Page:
“In investing, there is a major difference between information and knowledge. Information is a fact, data, or an opinion held by someone. Knowledge, on the other hand, is information that is of value.”  

— Larry Swedroe, ETF.com

No matter how compelling a call to action may be, we discourage frequent reaction to the never-ending onslaught of information. First, we must determine:

  • Which information might add substantive value to our decisions by refuting or adding to the existing evidence?
  • Which is just more of the same old noise, already factored into your evidence-based investment strategy?

The Evidence-Based Silver Bullet: Academic Rigor

Because there is a lot more noise than there is valuable knowledge, the basic recipe for evidence-based investing begins and ends with academic rigor. It should always be a key ingredient in separating likely fact from probable fiction:

  • It requires robust data sets that are large enough, representative enough, and free from other common data analysis flaws.
  • Authors should be impartial, lacking incentives to massage the data to make a point.
  • Other studies should be able to reproduce the same findings under different scenarios, suggesting the results are more likely to persist upon discovery.
  • The data, methodology, and results should be published in reputable, peer-reviewed forums where informed colleagues can comment on the findings.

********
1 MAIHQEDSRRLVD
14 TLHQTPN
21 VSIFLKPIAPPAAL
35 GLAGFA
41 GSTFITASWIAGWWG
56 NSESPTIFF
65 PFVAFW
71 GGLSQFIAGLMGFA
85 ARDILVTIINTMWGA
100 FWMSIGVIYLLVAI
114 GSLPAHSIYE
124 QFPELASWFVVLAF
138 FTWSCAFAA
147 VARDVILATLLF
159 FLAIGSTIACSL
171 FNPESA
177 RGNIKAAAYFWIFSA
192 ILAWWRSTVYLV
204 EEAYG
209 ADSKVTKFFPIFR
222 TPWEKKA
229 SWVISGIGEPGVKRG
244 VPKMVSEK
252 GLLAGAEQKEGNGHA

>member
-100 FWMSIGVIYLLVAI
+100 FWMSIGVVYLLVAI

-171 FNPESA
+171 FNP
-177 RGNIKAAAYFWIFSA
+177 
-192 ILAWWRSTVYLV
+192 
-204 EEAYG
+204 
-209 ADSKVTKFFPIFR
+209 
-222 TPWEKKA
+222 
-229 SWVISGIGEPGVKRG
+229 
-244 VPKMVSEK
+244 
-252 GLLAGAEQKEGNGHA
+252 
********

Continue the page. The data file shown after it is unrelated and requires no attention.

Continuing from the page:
• Enough time must pass to make all of the above possible.

After that, we also must be able to apply the results in the real world. In other words, even if a theoretical strategy is expected to enhance your returns, it must do so after considering all practical costs and portfolio-wide tradeoffs involved. For example, sometimes one source of expected returns may offset another, even bigger source. Sometimes, we can combine them for even stronger results; other times, it is best to favor one over the other.

Evidence-Based Investment Factors

So, which factors appear to best explain different outcomes among different portfolios? In what combinations are these factors expected to create the strongest, risk-adjusted portfolios? What explains each factor’s return-generating powers, and can we expect those powers to persist?

Based on the academic answers to these practical questions, we typically mix and match the following factors in our evidence-based portfolios, varying specific exposures based on each investor’s personal goals and risk tolerances:

  • The Market: Stocks (equities) vs. bonds (fixed income)
  • Company Size: Small vs. large company stocks
  • Relative Price: Value vs. growth company stocks
  • Profitability: High-profit vs. low-profit company stocks
  • Term: Long-term vs. short-term bonds (based on maturity date)
  • Credit: “Safer” vs. “riskier” bonds (based on credit quality)

What would your best evidence-based investment portfolio look like? It depends on your personal financial goals; as well as your willingness, ability, and need to take on investment risks in pursuit of those goals. That’s where we come in, to structure the right mix for you, and help you navigate through the ever-distracting informational overload.

If you feel your current investment philosophy is not aligned with your long-term investment goals, one of our Certified Financial Planner™ professionals would love to discuss the benefits of evidence-based investing with you. Contact us today for a complimentary Get Acquainted meeting. We look forward to meeting you.

Written by Alexa Darbe in collaboration with Lexicon Content Development